Photo Courtesy of Rep. Meng’s Office
“Financial relief is finally available to housing cooperatives in Queens that have faced declining revenues and increasing costs during COVID-19,” Rep. Meng said.
By Forum Staff
Housing cooperatives are now eligible to participate in the Paycheck Protection Program, which is the Small Business Administration’s signature coronavirus relief initiative to assist struggling small businesses during the national health crisis, U.S. Rep. Grace Meng (D-Flushing) recently announced.
The change was included in the $900 billion coronavirus relief package that was signed into law on Dec. 27.
In April, Meng and Rep. Tom Suozzi (D-Queens and LI) led members of the New York congressional delegation in a letter to Treasury Secretary Steve Mnuchin and SBA Administrator Jovita Carranza urging them to make co-ops and condominiums eligible to participate in PPP.
In May, Meng along with Senate Minority Leader Chuck Schumer, Reps. Velázquez (D-Queens and Brooklyn) and Eliot Engel (D-Bronx), and other New York lawmakers called on SBA to clarify guidance on PPP eligibility for co-ops.
The House passed the Heroes Act in May and the updated Heroes Act 2.0 in October that expanded PPP eligibility to include co-ops.
PPP provides forgivable loans if 60 percent is used for payroll and 40 percent is used for non-payroll expenses like rent, mortgage interest payments, or utilities. The program closed on Aug. 8 despite over $130 billion remaining.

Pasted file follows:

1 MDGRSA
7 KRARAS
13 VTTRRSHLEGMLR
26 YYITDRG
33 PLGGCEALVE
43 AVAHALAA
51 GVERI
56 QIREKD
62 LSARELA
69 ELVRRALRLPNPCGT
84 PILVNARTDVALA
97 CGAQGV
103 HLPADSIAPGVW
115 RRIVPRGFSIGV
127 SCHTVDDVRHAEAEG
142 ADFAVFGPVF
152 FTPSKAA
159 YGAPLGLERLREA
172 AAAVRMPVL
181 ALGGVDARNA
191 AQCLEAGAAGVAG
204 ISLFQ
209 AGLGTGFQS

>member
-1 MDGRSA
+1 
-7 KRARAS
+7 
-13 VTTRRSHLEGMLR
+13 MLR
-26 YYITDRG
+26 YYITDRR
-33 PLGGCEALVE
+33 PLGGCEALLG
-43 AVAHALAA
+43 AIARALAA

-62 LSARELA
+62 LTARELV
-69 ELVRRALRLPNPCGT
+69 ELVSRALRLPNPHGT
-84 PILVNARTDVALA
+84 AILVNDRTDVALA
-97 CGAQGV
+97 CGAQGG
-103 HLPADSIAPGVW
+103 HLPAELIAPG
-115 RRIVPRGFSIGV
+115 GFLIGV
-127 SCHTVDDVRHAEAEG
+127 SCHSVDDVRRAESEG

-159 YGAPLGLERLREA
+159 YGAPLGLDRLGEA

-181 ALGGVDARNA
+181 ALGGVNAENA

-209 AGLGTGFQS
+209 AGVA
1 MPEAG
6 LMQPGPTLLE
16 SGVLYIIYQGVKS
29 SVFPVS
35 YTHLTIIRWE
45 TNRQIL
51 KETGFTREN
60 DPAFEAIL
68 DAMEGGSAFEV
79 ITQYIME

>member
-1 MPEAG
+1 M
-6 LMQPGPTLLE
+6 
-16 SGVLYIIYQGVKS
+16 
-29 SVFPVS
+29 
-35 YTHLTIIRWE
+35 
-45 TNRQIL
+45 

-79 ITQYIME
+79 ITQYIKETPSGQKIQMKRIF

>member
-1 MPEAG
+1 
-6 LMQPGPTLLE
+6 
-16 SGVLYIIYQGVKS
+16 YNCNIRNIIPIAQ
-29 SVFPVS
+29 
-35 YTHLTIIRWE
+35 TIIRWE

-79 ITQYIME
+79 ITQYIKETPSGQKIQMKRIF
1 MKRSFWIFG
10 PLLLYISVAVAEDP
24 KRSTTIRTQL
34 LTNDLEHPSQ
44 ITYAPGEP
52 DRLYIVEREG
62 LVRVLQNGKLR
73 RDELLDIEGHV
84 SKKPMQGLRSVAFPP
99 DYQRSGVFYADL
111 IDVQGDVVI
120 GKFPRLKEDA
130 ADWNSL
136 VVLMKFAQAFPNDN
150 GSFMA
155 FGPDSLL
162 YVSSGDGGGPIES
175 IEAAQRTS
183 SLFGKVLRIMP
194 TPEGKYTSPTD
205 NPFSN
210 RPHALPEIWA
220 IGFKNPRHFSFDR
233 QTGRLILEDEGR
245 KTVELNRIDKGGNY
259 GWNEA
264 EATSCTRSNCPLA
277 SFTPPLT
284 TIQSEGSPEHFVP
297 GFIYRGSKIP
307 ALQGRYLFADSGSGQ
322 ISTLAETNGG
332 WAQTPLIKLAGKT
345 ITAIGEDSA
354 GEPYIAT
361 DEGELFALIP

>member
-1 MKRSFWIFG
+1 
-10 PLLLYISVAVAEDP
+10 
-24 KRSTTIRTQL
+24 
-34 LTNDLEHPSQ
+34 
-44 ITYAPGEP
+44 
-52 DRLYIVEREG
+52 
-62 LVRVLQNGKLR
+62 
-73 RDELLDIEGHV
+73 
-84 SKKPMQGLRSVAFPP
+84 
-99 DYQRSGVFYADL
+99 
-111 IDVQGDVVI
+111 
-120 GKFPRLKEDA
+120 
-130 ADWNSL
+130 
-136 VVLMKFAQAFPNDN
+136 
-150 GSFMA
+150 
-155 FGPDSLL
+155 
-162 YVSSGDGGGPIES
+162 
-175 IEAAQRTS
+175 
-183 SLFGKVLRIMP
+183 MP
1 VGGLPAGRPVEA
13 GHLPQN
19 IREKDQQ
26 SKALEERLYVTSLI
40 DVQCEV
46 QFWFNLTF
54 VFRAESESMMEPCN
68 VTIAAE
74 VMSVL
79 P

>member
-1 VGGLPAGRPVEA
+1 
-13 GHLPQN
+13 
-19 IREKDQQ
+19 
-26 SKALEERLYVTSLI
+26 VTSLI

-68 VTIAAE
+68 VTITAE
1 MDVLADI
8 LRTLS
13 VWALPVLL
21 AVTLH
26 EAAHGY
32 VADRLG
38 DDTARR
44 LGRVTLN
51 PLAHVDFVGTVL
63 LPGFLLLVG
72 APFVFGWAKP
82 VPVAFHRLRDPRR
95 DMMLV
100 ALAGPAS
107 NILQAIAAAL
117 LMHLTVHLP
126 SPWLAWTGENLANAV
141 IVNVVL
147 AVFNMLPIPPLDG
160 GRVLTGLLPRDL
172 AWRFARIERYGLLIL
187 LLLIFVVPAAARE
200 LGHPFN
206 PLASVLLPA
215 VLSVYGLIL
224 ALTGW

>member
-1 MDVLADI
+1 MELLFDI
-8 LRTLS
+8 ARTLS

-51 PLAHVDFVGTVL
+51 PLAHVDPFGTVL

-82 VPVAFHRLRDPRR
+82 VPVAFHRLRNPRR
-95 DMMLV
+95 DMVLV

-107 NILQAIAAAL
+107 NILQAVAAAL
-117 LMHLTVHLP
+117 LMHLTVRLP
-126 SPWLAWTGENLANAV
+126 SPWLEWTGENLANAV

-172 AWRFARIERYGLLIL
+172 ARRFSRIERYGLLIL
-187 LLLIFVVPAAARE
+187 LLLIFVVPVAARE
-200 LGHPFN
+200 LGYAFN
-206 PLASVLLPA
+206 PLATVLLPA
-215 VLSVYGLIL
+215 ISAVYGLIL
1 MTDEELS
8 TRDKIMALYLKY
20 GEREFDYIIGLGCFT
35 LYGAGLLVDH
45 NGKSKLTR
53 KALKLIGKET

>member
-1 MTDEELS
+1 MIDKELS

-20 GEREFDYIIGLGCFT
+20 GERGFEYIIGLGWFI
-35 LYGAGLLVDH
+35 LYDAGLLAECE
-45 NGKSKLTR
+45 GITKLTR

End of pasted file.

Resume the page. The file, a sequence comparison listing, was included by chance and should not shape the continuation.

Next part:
The $900 billion coronavirus relief measure reopens PPP and expands eligible expenses to also include personal protective equipment, supplier costs, and business operations software and human resources needs.
“Financial relief is finally available to housing cooperatives in Queens that have faced declining revenues and increasing costs during COVID-19. I am relieved that they will soon be able to participate in the Paycheck Protection Program and get the assistance they need,” said Meng. “COVID-19 has placed an unprecedented strain on the affordable cooperative housing units in New York City alone. Leaving out co-ops from PPP was a disservice to them despite their economic hardship. I was proud to press the Administration on this issue, and to help secure language in the Heroes Act and Heroes Act 2.0, which passed the House in May and October, respectively. While the Senate Republicans needlessly held up for months any relief for working families, I am glad that we finally secured eligibility for co-ops in the recent coronavirus relief package. Cooperatives remain a critical source of affordable housing for Queens and New York families and they must be made whole in the midst of this unprecedented public health and economic crises. Opening up the PPP to these entities will give them this lifeline. I want to thank my congressional colleagues and the president’s Co-op & Condo Council for their partnership on this issue. I encourage all to apply once the program resumes, and I will continue to push for more assistance to help families and workers in Queens in the coming months.”
Doug O’Brien, president and CEO of the National Cooperative Business Association CLUSA International added, “Housing co-ops, like all cooperatives, are businesses owned and controlled by their member owners. Like other small businesses weathering the ongoing impacts of the pandemic, these co-ops keep employees on payroll for critical ongoing operations such as maintenance, safety, and other essential needs vital to the member-owners.”